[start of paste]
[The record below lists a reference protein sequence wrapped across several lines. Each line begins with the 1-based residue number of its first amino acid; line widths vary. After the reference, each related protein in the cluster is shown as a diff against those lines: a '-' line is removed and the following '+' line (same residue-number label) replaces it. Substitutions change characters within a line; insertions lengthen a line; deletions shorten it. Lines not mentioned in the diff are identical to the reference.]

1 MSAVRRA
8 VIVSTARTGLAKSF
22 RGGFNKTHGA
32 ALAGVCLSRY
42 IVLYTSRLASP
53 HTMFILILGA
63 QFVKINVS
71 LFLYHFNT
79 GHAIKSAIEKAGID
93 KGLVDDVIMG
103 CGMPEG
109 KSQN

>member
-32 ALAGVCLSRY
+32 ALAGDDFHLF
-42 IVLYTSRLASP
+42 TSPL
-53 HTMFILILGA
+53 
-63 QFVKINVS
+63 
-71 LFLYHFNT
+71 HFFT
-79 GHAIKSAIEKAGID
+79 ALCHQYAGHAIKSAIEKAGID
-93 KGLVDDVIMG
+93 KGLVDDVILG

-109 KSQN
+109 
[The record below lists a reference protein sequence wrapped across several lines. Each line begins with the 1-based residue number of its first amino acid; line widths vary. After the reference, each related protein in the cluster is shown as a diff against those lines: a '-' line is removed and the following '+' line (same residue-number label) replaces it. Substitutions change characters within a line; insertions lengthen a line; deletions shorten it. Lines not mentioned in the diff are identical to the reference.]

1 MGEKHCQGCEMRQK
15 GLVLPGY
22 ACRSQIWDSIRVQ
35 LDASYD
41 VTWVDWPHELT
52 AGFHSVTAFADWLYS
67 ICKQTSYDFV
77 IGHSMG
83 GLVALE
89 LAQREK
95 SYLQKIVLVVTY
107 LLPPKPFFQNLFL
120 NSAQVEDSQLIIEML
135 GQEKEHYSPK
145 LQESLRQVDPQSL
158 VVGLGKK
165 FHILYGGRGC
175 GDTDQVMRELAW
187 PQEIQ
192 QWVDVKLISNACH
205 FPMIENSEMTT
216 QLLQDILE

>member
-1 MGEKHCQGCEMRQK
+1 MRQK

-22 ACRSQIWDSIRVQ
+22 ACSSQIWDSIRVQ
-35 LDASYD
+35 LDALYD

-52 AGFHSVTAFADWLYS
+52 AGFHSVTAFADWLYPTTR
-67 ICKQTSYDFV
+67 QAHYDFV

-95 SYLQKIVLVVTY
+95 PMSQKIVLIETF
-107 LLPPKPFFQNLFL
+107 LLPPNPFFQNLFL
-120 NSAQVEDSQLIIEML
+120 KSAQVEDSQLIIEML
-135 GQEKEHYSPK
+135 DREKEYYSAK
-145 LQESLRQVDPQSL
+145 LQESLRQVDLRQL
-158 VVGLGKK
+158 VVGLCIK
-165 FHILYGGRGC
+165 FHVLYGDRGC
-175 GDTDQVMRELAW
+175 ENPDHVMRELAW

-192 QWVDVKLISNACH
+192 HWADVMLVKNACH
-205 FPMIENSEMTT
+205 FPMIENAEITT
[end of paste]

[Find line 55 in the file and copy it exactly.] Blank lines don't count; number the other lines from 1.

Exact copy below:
-1 MGEKHCQGCEMRQK